YOUR SYSTEM ADMINISTRATION FORCE CANNOT HAVE FEET OF CLAY
Much has been written about the immense difficulties experienced by the U.S military in occupying Iraq and defeating the multifaceted Iraqi insurgency. While tactics, politics and civilian leadership have all come under fire, most critics have zeroed in on having insufficient numbers of troops
, blaming in particular Secretary of Defense Donald Rumsfeld
and then Deputy Secretary Paul Wolfowitz
for overruling Army Chief of Staff General Eric Shinseki's
recommendation for a much larger invasion force. As it turned out, Saddam's much-feared but ramshackle regime probably could have been toppled by a lower numbers of troops closer to what had been advocated by Wolfowitz but the occupation of Iraq would have been better served by the larger force recommended by Shinseki. Better served but I would argue not well-served
. Numbers alone are not the whole story - something critics and supporters of the war alike have missed entirely.Dr. Barnett
in The Pentagon's New Map
illustrated the "Leviathan" - " System Administration" division of task and structure
that the U.S. military is going to need to adapt to in the 21st century. In Blueprint for Action
, Barnett expounds on the lessons Iraq has had for that conceptual division. They are numerous and I will leave them for my future review of BFA . I will however, add my two cents to the discussion. The overlooked aspect of this debate has been the critical misallocation of skills in Iraq - something that will continue even if the military is re-orged into Sys Admin and Leviathan forces
unless the problem is recognized and taken into account.
Both Sys Admin and Leviathan forces - or any effective military for that matter - require a continuum of skills to function in the field for any extended period of time. Leviathan would have an overall systemic bias toward very high-end and specialized skill-sets but even so it would still need its share of clerks, cooks and humble enlistees to do mundane tasks like delivering the mail, emptying the trash, pulling guard duty and K.P. System Administration, being very human intensive in terms of security and interactivity with locals, requires a far larger number of personnel to perform low-end skill tasks that while not very glamorous, in the aggregate, if left undone, will create mission failure, low morale and numerous situational hazards. Sys Admin has its high-end skill slots to be sure, particularly in engineering and logistics, but the ratios are skewed differently than with Leviathan.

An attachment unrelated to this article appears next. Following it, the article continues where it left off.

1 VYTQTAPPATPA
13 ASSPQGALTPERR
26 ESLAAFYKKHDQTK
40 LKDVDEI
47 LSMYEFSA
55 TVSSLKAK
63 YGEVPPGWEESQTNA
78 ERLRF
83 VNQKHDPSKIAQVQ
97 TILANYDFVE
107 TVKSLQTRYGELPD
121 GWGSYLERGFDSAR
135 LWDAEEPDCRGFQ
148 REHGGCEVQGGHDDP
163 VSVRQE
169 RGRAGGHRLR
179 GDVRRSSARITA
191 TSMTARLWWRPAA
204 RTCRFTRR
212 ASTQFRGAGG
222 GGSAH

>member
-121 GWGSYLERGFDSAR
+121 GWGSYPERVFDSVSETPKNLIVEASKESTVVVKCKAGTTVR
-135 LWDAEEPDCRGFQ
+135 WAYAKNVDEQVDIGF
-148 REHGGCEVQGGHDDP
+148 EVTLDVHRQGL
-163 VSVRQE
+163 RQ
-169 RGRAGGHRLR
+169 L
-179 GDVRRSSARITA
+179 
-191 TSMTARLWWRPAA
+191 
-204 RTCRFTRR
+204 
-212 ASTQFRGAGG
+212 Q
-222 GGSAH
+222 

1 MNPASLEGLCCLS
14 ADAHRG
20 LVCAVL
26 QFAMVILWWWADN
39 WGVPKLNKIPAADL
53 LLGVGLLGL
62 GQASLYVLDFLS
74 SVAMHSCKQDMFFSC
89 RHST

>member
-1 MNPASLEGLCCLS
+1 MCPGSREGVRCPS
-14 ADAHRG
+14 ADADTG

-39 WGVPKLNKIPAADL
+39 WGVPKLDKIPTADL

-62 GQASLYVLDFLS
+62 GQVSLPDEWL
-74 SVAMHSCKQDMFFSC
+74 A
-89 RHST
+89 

In Iraq the United States has a high-end skill-set military force configured structurally to destroy other great power conventional militaries attempting to do Sys Admin work while simultaneously waging a counterinsurgency war. We are not simply short " X" number of boots - though more boots would help - we have local commanders cannibalizing their highly skilled experts in a seat-of-the pants manner to do the mundane tasks needed to simply keep the unit functioning as a military force. We are short on the low-end skills and this is creating massive systemic ineffiencies, essentially diseconomies of scale. One contact of mine who served in Iraq doing some rather dangerous field work during the CPA period first as a USG official then as a private contractor, put it this way:"...The US Army is horrible understaffed,there are 33% of the interrogators in the military as there were 10 years ago and there weren't enough then. The army is short in nearly every manning position so if a commander happens to have an interrogator there is not guarantee that they will be working in that capacity, they may well be a mail clerk because the unit doesn't have enough of them either."
The absence of a robust amount of low end but vital support personnel are part of the problem and one not solved by getting more of the same. Or by hiring a legion of private contractors to to freelance problems as best they can. You don't use Navy SEALS to do bodyguard duty, you don't want psychological warfare experts supervising the motor pool. Any economist looking at what the military is doing or is forced to do with it's people would predict a series of negative outcomes as the effects of inefficiency begin to accumulate.
High-end skill-set personnel will do low-end jobs for a time, to pitch-in and help as it were, but in the end they get sick of being misused and leave the service, taking their valuable skills elsewhere.